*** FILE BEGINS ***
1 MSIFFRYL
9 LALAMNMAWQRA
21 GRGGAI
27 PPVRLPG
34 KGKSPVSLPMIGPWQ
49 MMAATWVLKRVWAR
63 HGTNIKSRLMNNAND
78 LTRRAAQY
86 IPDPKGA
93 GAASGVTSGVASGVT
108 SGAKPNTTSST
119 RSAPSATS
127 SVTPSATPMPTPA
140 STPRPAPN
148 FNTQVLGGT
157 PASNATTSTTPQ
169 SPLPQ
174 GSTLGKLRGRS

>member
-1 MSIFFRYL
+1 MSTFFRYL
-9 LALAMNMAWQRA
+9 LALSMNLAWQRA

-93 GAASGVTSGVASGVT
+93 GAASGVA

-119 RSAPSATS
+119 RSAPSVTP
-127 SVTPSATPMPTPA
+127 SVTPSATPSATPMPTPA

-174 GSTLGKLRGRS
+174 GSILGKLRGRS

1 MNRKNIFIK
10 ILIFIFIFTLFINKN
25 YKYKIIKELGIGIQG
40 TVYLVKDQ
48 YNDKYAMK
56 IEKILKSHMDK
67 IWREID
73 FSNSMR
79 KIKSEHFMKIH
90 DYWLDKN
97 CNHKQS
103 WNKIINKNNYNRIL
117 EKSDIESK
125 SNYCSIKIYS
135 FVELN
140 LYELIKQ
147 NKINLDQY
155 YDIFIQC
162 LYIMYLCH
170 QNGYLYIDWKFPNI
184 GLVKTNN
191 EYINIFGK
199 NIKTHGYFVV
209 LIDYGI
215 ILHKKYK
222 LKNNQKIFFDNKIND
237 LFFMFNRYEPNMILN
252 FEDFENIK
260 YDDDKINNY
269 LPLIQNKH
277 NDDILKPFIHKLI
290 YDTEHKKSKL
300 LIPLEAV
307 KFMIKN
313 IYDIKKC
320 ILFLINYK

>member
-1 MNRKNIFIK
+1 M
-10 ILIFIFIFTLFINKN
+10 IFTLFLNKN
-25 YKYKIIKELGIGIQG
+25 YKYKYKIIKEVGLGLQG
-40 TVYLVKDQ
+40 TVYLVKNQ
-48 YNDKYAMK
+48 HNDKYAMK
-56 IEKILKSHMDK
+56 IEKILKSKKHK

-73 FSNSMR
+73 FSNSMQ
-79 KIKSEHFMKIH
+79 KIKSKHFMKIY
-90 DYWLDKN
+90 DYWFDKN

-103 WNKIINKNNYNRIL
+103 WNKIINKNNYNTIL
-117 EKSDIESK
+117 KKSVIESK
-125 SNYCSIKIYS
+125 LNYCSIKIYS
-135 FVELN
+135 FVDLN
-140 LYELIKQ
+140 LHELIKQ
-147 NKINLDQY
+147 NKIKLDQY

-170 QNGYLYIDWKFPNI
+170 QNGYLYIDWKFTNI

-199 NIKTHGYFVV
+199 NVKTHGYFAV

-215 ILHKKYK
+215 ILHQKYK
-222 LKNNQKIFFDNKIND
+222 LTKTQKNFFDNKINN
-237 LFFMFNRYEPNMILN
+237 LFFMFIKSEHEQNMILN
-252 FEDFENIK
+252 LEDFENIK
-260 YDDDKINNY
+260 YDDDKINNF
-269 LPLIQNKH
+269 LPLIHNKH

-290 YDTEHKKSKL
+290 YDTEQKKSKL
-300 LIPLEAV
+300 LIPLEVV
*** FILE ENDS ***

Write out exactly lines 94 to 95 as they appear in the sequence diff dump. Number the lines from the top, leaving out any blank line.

+135 FVDLN
-140 LYELIKQ